Name = “Canon Printer Upstairs”

Create the .Intunewin file

1 . Copy the source files and scripts into a single folder.

Files to package

2 . Use the Win32ContentPrepTool to create the .intunewin file


3 . In the Microsoft Endpoint Manager admin centre, create a new Win32 app

Create Win32 app

4 . Select the .intunewin file created in step 2

Select Instll-Printer.intunewin

5 . Populate the app information. Don’t forget a logo!

App information

6 . Add the Install and Uninstall commands

Install Command

powershell.exe -executionpolicy bypass -file Install-Printer.ps1 -PortName "IP_10.10.1.1" -PrinterIP "" -PrinterName "Canon Printer Upstairs" -DriverName "Canon Generic Plus UFR II" -INFFile "CNLB0MA64.inf"

Uninstall Command

powershell.exe -executionpolicy bypass -file Remove-Printer.ps1 -PrinterName "Canon Printer Upstairs"

7 . Populate the app requirements

App requirements

7 . Select Manually configure detection rules and select Add

Detection rules

8 . Use the following values for the detection method – adjusting the Key/Name as appropriate

  • Rule Type Registry
  • Key path HKEY_LOCAL_MACHINE\SOFTWARE\Microsoft\Windows NT\CurrentVersion\Print\Printers\Canon Printer Upstairs
  • Value name Name
  • Detection method String comparison
  • Operator Equals
  • Value Canon Printer Upstairs
Detection Method

9 . Assign the app to the appropriate Users/Devices Group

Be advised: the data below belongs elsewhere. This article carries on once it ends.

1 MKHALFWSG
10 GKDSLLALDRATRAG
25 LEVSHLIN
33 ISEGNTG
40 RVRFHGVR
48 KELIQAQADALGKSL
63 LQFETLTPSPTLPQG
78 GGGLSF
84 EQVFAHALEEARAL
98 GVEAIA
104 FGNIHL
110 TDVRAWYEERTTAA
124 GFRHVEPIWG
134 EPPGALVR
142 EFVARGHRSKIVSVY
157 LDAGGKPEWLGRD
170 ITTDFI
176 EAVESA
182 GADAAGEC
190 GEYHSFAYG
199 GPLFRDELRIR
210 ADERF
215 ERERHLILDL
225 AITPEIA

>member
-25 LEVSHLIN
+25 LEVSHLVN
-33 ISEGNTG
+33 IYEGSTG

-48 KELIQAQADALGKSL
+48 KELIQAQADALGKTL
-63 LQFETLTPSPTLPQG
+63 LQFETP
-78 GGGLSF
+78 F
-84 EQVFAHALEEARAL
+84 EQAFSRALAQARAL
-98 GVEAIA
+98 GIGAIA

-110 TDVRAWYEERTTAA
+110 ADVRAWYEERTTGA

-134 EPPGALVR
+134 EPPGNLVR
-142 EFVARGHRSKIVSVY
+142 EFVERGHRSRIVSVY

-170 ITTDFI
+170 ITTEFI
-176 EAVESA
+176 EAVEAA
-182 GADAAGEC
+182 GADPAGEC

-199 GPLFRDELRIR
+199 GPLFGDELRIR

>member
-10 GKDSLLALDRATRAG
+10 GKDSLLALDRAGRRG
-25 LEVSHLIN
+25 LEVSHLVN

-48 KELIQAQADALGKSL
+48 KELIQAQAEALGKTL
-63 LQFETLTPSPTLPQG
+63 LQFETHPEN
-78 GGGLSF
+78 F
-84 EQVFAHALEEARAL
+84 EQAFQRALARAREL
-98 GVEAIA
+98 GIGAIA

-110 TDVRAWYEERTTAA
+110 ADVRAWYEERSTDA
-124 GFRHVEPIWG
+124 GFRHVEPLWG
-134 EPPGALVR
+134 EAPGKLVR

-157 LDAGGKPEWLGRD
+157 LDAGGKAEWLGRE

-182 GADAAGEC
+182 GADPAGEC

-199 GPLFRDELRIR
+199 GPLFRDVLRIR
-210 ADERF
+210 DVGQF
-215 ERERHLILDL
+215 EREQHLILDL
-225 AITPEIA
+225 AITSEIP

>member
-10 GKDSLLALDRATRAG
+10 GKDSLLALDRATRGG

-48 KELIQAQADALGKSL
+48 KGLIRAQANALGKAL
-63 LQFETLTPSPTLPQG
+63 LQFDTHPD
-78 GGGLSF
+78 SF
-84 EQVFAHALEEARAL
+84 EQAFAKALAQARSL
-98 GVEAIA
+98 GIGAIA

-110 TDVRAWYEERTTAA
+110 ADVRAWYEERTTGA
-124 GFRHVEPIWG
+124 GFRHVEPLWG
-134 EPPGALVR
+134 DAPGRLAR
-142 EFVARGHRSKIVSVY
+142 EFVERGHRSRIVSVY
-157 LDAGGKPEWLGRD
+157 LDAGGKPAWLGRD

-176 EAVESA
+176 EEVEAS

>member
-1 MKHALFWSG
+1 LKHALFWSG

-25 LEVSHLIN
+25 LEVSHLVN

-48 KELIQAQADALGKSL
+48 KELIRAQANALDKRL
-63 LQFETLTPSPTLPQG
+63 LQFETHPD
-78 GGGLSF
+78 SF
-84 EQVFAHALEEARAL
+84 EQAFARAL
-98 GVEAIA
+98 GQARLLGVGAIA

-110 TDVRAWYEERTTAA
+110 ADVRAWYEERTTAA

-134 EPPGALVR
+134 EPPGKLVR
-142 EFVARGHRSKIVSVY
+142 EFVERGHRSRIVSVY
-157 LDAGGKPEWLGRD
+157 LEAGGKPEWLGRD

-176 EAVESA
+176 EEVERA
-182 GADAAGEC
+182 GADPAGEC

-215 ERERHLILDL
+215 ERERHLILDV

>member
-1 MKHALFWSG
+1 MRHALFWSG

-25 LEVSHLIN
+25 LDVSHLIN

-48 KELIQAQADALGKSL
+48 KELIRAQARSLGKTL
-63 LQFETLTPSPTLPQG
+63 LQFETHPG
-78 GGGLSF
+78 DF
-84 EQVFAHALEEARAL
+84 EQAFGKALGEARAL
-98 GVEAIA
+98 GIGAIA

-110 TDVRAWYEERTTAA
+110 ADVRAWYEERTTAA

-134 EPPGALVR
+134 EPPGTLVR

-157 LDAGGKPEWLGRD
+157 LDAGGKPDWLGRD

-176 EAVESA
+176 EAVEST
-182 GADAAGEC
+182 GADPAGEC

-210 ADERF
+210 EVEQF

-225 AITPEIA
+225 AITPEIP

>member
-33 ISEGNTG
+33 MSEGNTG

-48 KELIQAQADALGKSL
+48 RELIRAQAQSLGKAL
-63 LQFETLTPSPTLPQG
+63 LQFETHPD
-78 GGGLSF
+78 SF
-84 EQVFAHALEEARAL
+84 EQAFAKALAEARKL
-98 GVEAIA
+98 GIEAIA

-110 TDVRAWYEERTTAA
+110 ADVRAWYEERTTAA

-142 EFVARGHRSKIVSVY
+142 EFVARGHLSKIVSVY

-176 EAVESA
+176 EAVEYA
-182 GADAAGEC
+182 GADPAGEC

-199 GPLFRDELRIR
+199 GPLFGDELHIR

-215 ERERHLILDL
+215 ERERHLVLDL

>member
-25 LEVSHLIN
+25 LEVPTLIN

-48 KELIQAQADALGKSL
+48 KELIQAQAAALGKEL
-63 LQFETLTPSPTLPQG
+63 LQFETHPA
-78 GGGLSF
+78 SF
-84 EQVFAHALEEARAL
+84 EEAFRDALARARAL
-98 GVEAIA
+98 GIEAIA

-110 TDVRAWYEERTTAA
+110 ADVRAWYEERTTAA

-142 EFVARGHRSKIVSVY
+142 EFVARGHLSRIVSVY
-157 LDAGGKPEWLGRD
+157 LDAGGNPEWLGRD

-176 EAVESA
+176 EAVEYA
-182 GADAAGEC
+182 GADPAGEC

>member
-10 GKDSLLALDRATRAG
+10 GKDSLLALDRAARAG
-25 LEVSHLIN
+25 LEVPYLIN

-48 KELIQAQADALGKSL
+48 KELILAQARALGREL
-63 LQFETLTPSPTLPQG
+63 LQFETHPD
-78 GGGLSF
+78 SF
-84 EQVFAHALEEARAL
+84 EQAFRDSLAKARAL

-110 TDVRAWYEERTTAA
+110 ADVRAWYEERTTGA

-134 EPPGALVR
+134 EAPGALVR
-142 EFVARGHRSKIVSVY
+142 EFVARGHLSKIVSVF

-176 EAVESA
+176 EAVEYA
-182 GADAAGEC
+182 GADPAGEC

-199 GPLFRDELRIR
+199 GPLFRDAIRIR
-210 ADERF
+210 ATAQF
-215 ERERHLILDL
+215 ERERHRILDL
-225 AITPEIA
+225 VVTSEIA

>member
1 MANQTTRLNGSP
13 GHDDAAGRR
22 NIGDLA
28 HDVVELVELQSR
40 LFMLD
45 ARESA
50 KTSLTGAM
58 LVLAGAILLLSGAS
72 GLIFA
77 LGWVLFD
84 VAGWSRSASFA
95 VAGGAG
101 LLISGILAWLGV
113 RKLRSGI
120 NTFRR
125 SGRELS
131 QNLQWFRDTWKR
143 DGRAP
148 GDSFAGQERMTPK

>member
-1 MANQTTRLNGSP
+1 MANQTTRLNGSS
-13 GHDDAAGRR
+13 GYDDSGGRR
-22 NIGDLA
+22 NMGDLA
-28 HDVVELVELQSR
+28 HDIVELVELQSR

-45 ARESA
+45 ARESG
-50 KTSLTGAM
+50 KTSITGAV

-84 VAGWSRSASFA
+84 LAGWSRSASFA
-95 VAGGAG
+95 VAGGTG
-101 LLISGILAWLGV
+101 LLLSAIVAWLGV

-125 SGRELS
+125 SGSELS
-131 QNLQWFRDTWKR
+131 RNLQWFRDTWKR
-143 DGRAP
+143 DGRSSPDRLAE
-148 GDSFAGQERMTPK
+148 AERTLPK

Monitor the Installation

Install the win32 app from the Company Portal if you created an “Available” assignment for a User Group.

Install from the Company Portal

A log file is generated in the systemroot %temp% folder

Log file

Use printmanagement.msc to verify the Printer, Driver and Port were all installed/created successfully.

Verify installation
App installed successfully


There are many ways to install printers and print drivers. This solution installs both at the same time. The Remove-Printer.ps1 script uninstalls the printer but leaves behind the driver. Leaving the driver makes sense because users may have other printers on their device that use the same driver and you cannot remove a driver if a device is using it.

If anything, I wanted this post to illustrate how creative you can be with scripting and Win32 apps to deliver different solutions to your users and devices.

Leave a comment if you have other ways to install network printers for users via Intune on Azure AD Joined Devices – I always love seeing how creative others are.

Ben Whitmore